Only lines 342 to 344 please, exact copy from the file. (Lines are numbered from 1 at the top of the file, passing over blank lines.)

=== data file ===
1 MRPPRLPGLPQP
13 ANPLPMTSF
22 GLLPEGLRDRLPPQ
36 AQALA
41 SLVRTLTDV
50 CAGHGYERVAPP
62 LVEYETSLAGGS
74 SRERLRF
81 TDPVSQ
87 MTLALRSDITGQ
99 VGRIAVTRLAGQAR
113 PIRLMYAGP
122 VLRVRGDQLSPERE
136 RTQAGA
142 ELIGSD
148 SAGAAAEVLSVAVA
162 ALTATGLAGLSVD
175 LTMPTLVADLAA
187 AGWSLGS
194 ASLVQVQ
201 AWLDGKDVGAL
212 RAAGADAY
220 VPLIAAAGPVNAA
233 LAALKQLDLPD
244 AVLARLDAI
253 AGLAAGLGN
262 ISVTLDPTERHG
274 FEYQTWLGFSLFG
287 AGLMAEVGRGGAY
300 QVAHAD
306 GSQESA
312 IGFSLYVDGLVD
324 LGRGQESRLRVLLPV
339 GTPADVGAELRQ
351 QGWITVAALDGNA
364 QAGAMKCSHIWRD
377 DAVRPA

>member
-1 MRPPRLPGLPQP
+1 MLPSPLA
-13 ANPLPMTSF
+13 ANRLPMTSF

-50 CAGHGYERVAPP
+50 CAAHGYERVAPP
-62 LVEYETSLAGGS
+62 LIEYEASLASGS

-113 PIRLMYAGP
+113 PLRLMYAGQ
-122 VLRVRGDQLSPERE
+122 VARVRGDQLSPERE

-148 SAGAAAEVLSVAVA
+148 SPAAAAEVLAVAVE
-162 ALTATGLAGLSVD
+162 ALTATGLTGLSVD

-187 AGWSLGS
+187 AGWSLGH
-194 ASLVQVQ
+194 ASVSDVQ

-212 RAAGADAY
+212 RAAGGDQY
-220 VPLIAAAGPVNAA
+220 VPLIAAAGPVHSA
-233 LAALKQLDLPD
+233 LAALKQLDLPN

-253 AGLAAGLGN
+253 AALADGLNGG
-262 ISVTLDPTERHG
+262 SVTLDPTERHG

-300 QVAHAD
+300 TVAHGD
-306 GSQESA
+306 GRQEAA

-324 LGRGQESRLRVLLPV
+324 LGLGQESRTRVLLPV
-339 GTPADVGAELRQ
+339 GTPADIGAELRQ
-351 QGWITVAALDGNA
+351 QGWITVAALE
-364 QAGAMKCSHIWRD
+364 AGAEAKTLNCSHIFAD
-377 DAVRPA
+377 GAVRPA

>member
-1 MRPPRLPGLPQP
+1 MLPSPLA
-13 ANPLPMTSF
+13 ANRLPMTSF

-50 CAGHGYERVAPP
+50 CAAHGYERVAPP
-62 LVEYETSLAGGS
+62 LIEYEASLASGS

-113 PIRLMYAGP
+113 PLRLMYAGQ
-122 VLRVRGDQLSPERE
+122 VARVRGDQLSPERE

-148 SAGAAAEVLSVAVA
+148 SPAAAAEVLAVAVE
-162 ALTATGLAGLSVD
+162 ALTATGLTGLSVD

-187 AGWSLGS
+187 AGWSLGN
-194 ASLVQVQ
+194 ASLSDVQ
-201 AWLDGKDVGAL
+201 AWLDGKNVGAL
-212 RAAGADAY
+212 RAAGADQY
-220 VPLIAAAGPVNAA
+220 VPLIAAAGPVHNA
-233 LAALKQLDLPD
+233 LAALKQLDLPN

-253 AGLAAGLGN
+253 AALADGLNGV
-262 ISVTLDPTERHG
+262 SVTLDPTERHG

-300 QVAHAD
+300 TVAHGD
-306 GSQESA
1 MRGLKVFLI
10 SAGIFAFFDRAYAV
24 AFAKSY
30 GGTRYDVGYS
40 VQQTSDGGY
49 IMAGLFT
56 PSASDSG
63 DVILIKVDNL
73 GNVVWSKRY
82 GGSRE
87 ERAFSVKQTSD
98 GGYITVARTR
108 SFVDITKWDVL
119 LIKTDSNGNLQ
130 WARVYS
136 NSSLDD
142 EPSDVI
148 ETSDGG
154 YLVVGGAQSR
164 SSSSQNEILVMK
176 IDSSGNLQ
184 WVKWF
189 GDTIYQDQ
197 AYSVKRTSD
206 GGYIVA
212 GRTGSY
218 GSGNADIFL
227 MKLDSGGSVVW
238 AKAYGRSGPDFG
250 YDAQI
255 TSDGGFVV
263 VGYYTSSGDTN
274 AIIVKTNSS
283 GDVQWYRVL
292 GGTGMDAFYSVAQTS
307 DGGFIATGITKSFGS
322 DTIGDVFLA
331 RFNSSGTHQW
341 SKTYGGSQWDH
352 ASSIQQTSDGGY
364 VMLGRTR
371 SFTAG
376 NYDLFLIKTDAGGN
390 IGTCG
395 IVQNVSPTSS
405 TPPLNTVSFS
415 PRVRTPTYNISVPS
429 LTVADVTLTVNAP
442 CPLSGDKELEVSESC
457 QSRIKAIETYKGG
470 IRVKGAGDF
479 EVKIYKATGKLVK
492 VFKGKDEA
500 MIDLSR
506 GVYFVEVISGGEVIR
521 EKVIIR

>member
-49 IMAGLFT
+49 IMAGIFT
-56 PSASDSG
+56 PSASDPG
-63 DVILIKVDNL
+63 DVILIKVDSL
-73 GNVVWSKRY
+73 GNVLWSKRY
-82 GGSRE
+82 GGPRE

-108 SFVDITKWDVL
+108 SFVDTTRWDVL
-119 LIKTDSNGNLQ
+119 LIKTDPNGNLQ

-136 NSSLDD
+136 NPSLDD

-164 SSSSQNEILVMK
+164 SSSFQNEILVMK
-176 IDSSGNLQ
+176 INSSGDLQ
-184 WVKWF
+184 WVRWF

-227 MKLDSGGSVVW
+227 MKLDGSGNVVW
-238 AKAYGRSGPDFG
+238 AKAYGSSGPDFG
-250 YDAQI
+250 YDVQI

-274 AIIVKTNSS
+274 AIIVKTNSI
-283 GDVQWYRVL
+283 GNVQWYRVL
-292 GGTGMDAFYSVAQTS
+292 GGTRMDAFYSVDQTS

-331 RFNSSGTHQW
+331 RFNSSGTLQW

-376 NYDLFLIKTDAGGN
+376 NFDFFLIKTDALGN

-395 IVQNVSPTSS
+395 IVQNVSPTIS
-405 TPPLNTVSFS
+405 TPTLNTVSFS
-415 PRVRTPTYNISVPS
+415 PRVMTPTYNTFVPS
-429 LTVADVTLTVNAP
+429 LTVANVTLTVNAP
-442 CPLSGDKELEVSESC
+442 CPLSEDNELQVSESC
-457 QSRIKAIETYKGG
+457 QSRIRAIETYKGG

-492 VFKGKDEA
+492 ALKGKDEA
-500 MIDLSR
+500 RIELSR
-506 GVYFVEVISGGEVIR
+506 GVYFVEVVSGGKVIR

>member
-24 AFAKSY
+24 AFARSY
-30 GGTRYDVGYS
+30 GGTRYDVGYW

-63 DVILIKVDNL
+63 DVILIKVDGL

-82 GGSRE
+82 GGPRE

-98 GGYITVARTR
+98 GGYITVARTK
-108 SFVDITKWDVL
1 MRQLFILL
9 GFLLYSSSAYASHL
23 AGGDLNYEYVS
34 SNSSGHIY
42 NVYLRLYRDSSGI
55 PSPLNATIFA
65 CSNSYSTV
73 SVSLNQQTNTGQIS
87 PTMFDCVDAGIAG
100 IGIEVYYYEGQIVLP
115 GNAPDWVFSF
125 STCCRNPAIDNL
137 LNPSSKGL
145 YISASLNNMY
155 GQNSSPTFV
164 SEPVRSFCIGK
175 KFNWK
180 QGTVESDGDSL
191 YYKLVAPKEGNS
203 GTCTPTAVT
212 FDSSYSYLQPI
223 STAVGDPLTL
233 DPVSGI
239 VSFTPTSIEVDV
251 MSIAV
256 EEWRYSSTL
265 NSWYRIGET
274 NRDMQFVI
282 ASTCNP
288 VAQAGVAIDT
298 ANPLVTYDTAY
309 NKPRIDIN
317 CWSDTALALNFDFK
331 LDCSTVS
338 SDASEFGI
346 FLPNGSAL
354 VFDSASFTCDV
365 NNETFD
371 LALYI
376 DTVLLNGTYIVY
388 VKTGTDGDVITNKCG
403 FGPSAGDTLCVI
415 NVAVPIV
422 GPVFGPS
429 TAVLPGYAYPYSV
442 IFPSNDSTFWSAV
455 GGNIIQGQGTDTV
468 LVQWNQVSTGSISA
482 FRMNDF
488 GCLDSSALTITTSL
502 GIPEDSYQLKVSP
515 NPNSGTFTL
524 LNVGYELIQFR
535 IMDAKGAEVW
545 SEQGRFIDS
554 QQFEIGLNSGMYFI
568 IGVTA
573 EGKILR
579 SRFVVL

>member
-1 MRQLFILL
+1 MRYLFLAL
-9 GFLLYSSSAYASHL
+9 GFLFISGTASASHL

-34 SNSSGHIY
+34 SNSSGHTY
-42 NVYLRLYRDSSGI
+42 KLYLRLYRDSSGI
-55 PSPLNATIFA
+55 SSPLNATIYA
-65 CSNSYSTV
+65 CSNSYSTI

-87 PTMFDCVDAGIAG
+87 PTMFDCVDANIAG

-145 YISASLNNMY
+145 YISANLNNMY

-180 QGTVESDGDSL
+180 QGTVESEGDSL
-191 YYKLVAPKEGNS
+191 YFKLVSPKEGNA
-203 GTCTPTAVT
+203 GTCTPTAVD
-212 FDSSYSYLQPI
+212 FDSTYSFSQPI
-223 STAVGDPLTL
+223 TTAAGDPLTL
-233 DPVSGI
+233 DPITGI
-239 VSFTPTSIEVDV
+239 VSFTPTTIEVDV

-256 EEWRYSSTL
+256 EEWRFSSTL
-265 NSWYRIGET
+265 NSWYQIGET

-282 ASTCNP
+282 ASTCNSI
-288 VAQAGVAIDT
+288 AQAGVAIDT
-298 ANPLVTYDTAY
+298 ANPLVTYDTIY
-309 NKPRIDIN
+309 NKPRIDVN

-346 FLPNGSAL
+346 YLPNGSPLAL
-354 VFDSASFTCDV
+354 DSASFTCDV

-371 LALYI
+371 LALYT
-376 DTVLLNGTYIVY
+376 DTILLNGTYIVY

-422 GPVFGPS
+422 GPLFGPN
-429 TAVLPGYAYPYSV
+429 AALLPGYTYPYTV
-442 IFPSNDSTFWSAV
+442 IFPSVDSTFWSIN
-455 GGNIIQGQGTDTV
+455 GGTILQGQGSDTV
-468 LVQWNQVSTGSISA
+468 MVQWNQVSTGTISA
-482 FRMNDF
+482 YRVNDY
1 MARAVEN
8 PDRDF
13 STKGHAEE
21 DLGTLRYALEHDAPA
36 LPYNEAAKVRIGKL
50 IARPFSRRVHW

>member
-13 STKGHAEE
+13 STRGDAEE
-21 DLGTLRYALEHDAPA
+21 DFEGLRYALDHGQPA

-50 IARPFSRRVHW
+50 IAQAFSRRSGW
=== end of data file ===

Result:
-298 ANPLVTYDTAY
+298 ANPLVTYDTIY
-309 NKPRIDIN